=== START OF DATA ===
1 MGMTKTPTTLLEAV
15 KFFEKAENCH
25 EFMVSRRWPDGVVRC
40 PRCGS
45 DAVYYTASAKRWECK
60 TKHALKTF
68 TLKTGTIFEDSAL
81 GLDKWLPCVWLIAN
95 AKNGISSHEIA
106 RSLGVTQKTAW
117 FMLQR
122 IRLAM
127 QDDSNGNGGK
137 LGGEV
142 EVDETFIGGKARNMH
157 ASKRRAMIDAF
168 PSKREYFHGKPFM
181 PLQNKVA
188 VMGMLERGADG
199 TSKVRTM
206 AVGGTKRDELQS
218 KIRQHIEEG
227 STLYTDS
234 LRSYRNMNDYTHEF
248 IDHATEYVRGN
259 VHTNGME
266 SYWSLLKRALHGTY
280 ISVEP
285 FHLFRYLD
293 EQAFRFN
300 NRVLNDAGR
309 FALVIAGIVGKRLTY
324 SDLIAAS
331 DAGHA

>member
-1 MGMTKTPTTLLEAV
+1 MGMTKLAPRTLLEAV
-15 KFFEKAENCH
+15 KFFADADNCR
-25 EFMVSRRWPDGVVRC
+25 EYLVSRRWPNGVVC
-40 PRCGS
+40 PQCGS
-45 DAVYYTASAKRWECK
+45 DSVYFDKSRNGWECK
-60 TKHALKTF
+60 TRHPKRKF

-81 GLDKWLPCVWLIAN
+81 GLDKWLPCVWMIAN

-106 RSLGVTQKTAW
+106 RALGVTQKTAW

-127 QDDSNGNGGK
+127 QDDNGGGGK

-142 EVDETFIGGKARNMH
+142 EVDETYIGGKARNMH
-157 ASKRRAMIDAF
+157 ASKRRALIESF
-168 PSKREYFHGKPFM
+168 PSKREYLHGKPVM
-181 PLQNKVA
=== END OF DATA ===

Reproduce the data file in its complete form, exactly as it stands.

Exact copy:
1 MGMTKTPTTLLEAV
15 KFFEKAENCH
25 EFMVSRRWPDGVVRC
40 PRCGS
45 DAVYYTASAKRWECK
60 TKHALKTF
68 TLKTGTIFEDSAL
81 GLDKWLPCVWLIAN
95 AKNGISSHEIA
106 RSLGVTQKTAW
117 FMLQR
122 IRLAM
127 QDDSNGNGGK
137 LGGEV
142 EVDETFIGGKARNMH
157 ASKRRAMIDAF
168 PSKREYFHGKPFM
181 PLQNKVA
188 VMGMLERGADG
199 TSKVRTM
206 AVGGTKRDELQS
218 KIRQHIEEG
227 STLYTDS
234 LRSYRNMNDYTHEF
248 IDHATEYVRGN
259 VHTNGME
266 SYWSLLKRALHGTY
280 ISVEP
285 FHLFRYLD
293 EQAFRFN
300 NRVLNDAGR
309 FALVIAGIVGKRLTY
324 SDLIAAS
331 DAGHA

>member
-1 MGMTKTPTTLLEAV
+1 MGMTKLAPRTLLEAV
-15 KFFEKAENCH
+15 KFFADADNCR
-25 EFMVSRRWPDGVVRC
+25 EYLVSRRWPNGVVC
-40 PRCGS
+40 PQCGS
-45 DAVYYTASAKRWECK
+45 DSVYFDKSRNGWECK
-60 TKHALKTF
+60 TRHPKRKF

-81 GLDKWLPCVWLIAN
+81 GLDKWLPCVWMIAN

-106 RSLGVTQKTAW
+106 RALGVTQKTAW

-127 QDDSNGNGGK
+127 QDDNGGGGK

-142 EVDETFIGGKARNMH
+142 EVDETYIGGKARNMH
-157 ASKRRAMIDAF
+157 ASKRRALIESF
-168 PSKREYFHGKPFM
+168 PSKREYLHGKPVM
-181 PLQNKVA